This film mixes live action and animation. Bob Hoskins plays a seedy private eye who is sent on an investigation in Toon-town, an L.A. suburb which houses all the cartoon characters. Jessica Rabbit, a sexy, almost human toon, is up to all sorts of mischief and Hoskins is out to find out exactly what she's doing, involving himself in murder and intrigue.
This zany, eye-popping, knee-slapping landmark in combining animation with live-action ingeniously makes that uneasy combination itself (and the history of Hollywood) its subject. Who Framed Roger Rabbit
is based on classic Los Angeles private-eye movies (and, specifically, Chinatown
), with detective Eddie Valiant (Bob Hoskins) investigating a case involving adultery, blackmail, murder, and a fiendish plot to replace LA's once-famous Red Car public transportation system with the automobiles and freeways that would later make it the nation's smog capital. Of course, his sleuthing takes him back to the place he dreads: Toontown, the ghetto for cartoons that abuts Hollywood and that was the site of a tragic incident in Eddie's past. In addition to intermingling cartoon characters with live actors and locations, Roger Rabbit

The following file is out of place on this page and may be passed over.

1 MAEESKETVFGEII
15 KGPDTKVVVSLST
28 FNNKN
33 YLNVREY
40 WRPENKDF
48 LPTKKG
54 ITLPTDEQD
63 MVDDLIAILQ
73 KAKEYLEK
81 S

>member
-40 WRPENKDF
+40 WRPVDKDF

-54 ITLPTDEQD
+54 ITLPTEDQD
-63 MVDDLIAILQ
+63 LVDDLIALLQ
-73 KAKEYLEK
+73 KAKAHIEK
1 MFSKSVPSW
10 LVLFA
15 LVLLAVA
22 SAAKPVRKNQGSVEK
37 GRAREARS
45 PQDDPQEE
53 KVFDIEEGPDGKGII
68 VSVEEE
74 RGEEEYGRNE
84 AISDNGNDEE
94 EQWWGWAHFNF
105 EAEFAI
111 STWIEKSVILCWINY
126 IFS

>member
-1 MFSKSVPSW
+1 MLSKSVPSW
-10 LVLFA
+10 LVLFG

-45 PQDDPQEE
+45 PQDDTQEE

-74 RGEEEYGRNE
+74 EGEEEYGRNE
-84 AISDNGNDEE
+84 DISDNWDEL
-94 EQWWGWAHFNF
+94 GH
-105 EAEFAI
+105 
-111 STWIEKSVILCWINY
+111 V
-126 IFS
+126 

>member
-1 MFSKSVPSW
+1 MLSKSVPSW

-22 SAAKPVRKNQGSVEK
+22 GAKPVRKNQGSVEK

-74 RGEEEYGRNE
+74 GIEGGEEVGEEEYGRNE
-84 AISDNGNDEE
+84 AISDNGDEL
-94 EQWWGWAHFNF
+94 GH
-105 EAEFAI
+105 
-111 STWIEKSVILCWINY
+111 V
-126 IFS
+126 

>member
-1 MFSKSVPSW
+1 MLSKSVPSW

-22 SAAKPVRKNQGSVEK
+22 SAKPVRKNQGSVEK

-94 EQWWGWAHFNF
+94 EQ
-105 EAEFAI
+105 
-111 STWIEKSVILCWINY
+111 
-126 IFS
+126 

also brings together the greatest array of cartoon stars in the history of motion pictures, from a variety of studios (Disney, Warner Bros, MGM, Fleischer, Universal, and elsewhere): Betty Boop, Bugs Bunny, Mickey Mouse, Woody Woodpecker, Droopy Dog, and more! And, of course, there's Maroon Cartoon's greatest star, Roger Rabbit (voice by Charles Fleischer), who suspects his ultra-curvaceous wife, Jessica Rabbit (voice by Kathleen Turner: "I'm not bad; I'm just drawn that way"), of infidelity. Directed by Robert Zemeckis (Back to the Future
, Forrest Gump
), not since the early Looney Tunes' "You Oughtta Be in Pictures" has there been anything like Roger Rabbit
. --Jim Emerson
--This text refers to an out of print or unavailable edition of this title.